Gene Testing Questioned By Regulators

Regulators are cracking down on companies that sell genetic tests directly to consumers, threatening to crimp the growth of one of the hottest sectors of the biotechnology industry.

The California Department of Public Health sent ”cease and desist” letters to 13 genetic testing companies two weeks ago, telling them they could not solicit business from state residents. The companies include the early leaders in the field — 23andMe, Navigenics and deCode Genetics — which are trying to carve out a new business of offering personal genetic information for use in health and lifestyle planning.

Can We Trust Google With Our Medical Records?

When my mom was battling cancer, she decided to seek additional input from a cancer center miles away. She went to her oncologist to collect her medical records, only to discover they were stored in several different places. My mom was weak and sick from chemotherapy, yet she traipsed from hospital to hospital to collect medical files, pathology reports and scan films. I remember her saying at the time, “Why can’t they all be in one place?”
Experiences like this have convinced me of the benefits of electronic medical records. Imagine how much easier it would have been for my mom to just send an electronic version of her medical files to the cancer center.
But now that big companies like Microsoft and Google are getting into the medical record storage business, a fascinating piece in this week’s New England Journal of Medicine raises important questions about whether medical privacy rules should be extended to these private firms. All you have to do is order a book on Amazon and you can quickly see how every move you make online is tracked by marketers.

Warning on Storage of Health Records

In an article in The New England Journal of Medicine, two leading researchers warn that the entry of big companies like Microsoft and Google into the field of personal health records could drastically alter the practice of clinical research and raise new challenges to the privacy of patient records.

The authors, Dr. Kenneth D. Mandl and Dr. Isaac S. Kohane, are longtime proponents of the benefits of electronic patient records to improve care and help individuals make smarter health decisions.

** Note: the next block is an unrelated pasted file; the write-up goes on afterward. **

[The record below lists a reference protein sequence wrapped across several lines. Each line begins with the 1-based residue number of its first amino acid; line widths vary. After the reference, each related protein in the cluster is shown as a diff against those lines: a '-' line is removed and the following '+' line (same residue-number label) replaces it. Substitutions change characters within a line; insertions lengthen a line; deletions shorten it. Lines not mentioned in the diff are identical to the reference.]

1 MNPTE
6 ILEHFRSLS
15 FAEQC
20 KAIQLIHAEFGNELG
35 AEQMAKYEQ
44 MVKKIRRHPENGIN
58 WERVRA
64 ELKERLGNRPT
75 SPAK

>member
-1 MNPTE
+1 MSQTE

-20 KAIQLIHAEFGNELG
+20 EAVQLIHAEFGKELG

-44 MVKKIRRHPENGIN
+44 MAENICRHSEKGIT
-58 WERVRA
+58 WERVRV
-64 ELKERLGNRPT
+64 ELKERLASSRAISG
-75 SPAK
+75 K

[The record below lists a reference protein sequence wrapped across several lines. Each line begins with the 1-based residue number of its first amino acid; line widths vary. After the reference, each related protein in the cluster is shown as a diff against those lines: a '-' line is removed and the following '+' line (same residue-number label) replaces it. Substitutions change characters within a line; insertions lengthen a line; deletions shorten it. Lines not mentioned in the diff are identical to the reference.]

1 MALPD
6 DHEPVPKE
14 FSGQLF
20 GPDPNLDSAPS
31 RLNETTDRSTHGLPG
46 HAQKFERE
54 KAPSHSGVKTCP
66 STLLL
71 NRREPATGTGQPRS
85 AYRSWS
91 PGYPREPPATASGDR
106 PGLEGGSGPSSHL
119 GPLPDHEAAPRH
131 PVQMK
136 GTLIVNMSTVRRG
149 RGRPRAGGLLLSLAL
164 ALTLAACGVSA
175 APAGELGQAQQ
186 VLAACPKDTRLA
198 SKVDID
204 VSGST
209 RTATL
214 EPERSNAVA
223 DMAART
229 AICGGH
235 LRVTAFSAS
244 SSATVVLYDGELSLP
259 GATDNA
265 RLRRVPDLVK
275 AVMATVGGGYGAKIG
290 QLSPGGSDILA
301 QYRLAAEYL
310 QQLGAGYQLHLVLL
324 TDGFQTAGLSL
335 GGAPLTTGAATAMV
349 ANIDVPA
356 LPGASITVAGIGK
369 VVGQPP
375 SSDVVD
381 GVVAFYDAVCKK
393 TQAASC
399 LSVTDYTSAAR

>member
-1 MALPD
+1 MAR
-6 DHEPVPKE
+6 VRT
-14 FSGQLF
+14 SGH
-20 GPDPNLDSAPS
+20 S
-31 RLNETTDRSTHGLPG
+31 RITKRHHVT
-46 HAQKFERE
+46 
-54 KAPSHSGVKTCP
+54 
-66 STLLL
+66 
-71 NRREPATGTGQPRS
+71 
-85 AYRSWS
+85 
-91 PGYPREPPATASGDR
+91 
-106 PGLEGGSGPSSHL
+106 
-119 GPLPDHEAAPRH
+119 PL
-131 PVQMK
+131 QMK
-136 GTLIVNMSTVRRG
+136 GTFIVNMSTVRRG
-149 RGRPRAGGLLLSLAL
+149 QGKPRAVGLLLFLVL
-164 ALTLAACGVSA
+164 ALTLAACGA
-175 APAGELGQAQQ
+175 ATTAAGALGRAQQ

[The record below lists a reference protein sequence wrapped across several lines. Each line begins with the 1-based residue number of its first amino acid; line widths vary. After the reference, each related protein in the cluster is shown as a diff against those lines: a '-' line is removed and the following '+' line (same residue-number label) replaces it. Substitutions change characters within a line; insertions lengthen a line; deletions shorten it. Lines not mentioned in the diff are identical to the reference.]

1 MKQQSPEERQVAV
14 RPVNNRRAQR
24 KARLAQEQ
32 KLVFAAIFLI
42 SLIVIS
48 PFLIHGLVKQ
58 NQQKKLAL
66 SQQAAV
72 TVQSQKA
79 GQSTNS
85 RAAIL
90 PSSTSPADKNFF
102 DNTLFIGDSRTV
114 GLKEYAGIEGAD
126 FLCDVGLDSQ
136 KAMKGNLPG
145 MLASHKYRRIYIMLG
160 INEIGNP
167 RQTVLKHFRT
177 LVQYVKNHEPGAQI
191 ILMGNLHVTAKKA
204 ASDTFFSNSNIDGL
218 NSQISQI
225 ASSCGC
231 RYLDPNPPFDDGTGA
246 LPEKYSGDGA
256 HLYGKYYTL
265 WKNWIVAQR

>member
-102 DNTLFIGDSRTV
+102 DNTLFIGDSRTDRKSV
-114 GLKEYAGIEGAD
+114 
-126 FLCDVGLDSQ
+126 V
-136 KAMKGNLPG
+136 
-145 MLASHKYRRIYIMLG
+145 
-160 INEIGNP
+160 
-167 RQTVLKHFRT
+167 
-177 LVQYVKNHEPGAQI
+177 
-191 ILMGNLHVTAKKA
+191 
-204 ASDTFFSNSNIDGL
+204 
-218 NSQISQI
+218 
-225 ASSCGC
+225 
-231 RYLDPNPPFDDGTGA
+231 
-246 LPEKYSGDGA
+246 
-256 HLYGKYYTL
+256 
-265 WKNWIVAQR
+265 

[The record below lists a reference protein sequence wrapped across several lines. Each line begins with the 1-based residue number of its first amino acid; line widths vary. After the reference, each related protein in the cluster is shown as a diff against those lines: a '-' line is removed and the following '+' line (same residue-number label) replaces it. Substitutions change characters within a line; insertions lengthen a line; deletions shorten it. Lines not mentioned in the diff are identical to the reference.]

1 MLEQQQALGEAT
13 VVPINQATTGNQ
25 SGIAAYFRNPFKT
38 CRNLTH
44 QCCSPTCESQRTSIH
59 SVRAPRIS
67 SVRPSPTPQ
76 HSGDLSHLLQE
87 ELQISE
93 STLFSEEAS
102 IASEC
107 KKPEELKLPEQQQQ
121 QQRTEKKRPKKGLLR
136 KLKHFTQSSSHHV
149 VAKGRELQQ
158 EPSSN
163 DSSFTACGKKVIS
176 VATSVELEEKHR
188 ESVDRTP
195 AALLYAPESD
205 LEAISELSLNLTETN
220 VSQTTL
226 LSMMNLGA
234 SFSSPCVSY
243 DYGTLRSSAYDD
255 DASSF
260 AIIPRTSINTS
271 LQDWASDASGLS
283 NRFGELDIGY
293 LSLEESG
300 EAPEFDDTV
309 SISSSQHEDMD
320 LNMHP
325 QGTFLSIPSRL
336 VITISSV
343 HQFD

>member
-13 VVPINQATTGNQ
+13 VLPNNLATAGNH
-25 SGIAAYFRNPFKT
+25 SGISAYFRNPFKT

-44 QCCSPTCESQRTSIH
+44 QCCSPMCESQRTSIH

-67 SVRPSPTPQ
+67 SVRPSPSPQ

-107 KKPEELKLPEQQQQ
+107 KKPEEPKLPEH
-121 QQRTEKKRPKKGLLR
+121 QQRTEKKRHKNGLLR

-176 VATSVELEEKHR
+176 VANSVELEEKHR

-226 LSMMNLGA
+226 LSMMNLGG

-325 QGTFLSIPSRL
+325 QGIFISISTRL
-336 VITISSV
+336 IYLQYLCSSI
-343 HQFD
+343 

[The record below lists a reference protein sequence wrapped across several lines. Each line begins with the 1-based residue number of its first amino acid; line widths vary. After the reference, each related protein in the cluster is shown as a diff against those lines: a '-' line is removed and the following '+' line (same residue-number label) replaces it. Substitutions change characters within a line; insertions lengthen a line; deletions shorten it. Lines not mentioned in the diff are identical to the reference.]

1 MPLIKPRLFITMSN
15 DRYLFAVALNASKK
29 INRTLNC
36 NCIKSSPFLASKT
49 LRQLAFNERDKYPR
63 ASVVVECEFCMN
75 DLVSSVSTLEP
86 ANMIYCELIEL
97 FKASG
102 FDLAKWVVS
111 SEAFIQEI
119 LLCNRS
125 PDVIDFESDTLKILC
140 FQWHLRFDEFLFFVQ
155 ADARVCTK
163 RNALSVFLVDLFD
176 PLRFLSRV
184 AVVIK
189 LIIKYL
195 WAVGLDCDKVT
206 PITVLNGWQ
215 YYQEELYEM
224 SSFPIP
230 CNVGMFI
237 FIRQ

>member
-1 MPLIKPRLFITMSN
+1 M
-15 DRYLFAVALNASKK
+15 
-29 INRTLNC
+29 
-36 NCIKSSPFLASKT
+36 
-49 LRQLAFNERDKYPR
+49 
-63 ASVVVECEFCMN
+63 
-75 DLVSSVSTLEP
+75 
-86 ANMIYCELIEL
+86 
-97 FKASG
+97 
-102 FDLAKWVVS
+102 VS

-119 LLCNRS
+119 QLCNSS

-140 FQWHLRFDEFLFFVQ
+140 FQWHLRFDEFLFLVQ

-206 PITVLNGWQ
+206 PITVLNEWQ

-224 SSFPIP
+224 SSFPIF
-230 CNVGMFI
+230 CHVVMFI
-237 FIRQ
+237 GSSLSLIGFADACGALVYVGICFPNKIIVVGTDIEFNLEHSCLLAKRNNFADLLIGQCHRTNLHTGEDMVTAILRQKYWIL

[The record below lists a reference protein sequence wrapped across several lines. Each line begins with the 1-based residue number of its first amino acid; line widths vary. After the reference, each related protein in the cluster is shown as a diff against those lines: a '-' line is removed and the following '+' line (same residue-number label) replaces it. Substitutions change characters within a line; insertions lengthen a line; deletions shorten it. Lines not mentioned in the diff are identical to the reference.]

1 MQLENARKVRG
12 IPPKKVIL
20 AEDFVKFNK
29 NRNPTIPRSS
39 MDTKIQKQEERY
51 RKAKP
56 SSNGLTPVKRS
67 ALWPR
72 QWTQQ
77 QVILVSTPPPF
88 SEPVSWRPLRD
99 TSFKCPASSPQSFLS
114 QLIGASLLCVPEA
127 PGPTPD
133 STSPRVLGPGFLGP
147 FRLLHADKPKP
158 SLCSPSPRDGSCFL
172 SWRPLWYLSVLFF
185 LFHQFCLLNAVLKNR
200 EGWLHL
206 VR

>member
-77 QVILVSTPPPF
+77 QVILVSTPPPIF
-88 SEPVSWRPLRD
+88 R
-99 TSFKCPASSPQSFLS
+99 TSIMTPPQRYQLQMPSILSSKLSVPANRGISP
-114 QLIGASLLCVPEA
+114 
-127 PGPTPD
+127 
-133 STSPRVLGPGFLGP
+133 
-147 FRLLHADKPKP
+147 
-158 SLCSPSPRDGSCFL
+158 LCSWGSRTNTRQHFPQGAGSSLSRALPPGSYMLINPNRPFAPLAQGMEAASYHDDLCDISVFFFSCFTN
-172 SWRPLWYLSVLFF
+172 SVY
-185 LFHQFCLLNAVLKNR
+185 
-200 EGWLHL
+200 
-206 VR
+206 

Worker Charged in Hospital File Thefts

An employee of NewYork-Presbyterian Hospital/Weill Cornell Medical Center was charged on Saturday in federal court in Manhattan with stealing nearly 50,000 patient files and selling some of them, according to a criminal complaint.

The worker, Dwight McPherson of the Bronx, was accused of stealing records as early as March 2006.

As a patient admissions representative at the hospital, Mr. McPherson, 38, had access to a patient information database. The stolen documents included patients’ names, phone numbers and Social Security numbers, but a hospital spokeswoman, Myrna Manners, said they probably did not contain medical information.

California Hospital Faces Sanctions After Workers Wrongly Looked at Patient Records

The private records of more than 60 patients, including the actress Farrah Fawcett and the state’s first lady, Maria Shriver, were improperly viewed by workers.

The center, one of the country’s leading medical institutions, learned last May that the security of the medical records had been breached after The National Enquirer printed an article about a recurrence of Ms. Fawcett’s cancer before she had told family members.

As soon as Ms. Fawcett’s lawyers notified hospital officials that they feared her medical records had been leaked to one or more tabloid newspapers, the center began an investigation, said Roxanne Moster, a spokeswoman.

The investigation revealed that records of 61 patients, roughly half celebrities or politicians, had been opened by one unauthorized worker who had since quit. “There was intent to terminate,” Ms. Moster said, “and I believe it was going on when she resigned.”

Ms. Moster said there was no evidence that the employee, whom she would not name, revealed medical information about Ms. Fawcett or anyone else to reporters.